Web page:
Voyeurism is not a crime in common law. In common law countries it is only a crime if made so by legislation. In Canada, for example, voyeurism was not a crime when the case Frey v. Fedoruk et al. arose in 1947. In that case, in 1950, theSupreme Court of Canada held that courts could not criminalize voyeurism by classifying it as a breach of the peace and that Parliament would have to specifically outlaw it. On November 1, 2005, this was done when section 162 was added to the Canadian Criminal Code, declaring voyeurism to be a sexual offense.
In some cultures, voyeurism is considered to be a sex crime In the United Kingdom, non-consensual voyeurism became a criminal offense on May 1, 2004 Little to no research has been done into the demographics of voyeurs.
In the English case of R v Turner (2006), manager of a sports center filmed four women taking showers. There was no indication that the footage had been shown to anyone else or distributed in any way. The defendant pleaded guilty. The Court of Appeal confirmed a sentence of nine months’ imprisonment to reflect the seriousness of the abuse of trust and the traumatic effect on the victims.
Another English case in 2009, R v Wilkins (2010), resulted in a man who filmed his intercourse with five of his lovers for his own private viewing, being sentenced to imprisonment for eight months and ordered to sign the Sex Offenders Register, where his name would remain for ten years.
In the United States, video voyeurism is an offense in nine states and may require the convicted criminal to register as a sex offender. The original case that led to the criminalization of voyeurism has been made into a television movie called Video Voyeur and documents the criminalization of secret photography. Criminal voyeurism statutes are related to invasion of privacy laws but are specific to unlawful surreptitious surveillance without consent and unlawful recordings including the broadcast, dissemination, publication, or selling of recordings involving places and times when a person has a reasonable expectation of privacy and a reasonable supposition they are not being photographed or filmed by “any mechanical, digital or electronic viewing device, camera or any other instrument capable of recording, storing or transmitting visual images that can be utilized to observe a person.”
In the Louise Ogborn strip search incident, the perpetrator was said to be engaged in a form of virtual voyeurism.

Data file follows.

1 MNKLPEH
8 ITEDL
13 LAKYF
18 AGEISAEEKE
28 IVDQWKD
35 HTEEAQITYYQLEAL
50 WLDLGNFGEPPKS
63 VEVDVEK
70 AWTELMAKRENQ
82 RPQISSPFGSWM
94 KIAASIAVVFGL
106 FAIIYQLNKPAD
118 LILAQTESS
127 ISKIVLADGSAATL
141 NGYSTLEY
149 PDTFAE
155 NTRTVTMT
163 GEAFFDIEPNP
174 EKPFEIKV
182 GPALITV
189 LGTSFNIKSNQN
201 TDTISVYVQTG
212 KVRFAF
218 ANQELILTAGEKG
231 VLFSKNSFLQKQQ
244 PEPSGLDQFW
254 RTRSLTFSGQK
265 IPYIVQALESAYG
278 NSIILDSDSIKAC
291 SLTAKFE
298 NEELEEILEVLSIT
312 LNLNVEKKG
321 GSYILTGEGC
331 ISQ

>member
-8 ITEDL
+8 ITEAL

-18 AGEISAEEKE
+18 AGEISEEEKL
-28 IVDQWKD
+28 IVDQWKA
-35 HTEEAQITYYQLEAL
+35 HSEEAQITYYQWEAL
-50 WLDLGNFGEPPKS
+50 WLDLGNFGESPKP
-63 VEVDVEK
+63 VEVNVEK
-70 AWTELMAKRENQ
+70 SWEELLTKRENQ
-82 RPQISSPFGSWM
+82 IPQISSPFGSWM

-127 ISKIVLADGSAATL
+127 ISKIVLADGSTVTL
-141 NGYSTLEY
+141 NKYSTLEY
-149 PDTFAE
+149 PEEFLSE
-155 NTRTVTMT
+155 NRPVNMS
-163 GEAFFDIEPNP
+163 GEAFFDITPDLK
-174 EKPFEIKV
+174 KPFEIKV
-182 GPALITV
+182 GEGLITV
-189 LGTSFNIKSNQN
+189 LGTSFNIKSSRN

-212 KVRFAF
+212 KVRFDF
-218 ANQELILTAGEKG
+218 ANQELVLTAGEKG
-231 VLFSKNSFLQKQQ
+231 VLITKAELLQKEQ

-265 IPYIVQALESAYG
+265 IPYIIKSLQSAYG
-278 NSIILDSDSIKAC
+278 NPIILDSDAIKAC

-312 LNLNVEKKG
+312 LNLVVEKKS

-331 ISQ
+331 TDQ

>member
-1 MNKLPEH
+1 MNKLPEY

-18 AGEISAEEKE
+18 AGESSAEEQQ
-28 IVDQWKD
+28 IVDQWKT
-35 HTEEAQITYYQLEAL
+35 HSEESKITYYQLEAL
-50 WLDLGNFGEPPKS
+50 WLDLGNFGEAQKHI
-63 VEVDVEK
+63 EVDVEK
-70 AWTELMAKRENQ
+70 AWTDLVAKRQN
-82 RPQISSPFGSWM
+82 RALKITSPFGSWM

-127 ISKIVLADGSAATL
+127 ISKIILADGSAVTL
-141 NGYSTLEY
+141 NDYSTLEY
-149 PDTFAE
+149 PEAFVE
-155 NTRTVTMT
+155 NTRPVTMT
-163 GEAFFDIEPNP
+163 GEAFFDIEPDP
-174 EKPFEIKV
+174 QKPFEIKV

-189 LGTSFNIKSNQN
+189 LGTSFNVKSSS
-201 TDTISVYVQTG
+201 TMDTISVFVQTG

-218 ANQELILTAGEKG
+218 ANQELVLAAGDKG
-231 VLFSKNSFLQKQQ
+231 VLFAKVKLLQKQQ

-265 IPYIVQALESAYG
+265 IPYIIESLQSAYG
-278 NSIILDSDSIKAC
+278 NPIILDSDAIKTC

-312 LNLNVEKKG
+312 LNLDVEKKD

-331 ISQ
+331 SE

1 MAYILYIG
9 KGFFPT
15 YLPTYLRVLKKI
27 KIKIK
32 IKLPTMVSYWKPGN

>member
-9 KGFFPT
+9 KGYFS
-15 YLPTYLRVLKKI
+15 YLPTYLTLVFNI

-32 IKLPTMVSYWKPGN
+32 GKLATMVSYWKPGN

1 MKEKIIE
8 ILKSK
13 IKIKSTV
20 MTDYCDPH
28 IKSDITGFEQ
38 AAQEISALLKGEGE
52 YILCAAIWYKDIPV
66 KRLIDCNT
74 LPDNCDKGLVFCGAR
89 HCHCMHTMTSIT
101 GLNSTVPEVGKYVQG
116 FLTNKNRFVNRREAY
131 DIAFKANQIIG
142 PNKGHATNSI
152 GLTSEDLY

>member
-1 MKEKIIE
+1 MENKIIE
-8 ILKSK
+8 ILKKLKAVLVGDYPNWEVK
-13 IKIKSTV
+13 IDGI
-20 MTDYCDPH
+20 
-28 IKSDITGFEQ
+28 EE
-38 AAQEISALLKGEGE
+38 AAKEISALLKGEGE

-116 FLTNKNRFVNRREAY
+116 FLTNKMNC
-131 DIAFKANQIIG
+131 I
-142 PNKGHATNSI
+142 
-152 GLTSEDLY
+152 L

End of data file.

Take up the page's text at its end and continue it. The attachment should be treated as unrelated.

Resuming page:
Saudi Arabia banned the sale of camera phones nationwide in April 2004, but reversed the ban in December 2004. Some countries, eg. South Korea and Japan, require all camera phones sold in their country to make a clearly audible sound whenever a picture is being taken. Secret photography by law enforcement authorities is called surveillance and is not considered to be voyeurism, though it may be unlawful or regulated in some countries.
Some fine art photographers such as Richard Kern have displayed a fascination with the forms of secret voyeuristic photography.
Voyeurism is a common plot device in both serious (e.g. Rear Window, Klute and more recently Disturbia) and humorous (e.g. Porky’s, Animal House and more recently Semi-Pro, American Pie) films. Voyeuristic photography has also been centrally explored in movies such as Michael Powell’s Peeping Tom, and Michelangelo Antonioni’s Blowup, and has appeared to comic effect in films such as Gregory’s Girl and American Pie. The 2002 television movie Video Voyeur: The Susan Wilson Story is based on a true story about a woman who was secretly videotaped. The movie subsequently helped to get the law against voyeurism passed in parts of the United States. In Visual Pleasure and Narrative Cinema, Laura Mulvey talks about scopophilia – deriving pleasure from looking – in terms of feminist film theory.
The anime Colorful is devoted almost entirely to voyeurism. Also, in the anime Baka to Test to Shōkanjū, Kōta Tsuchiya is subject to voyeurism, explaining why he is referred to as “Voyeur”.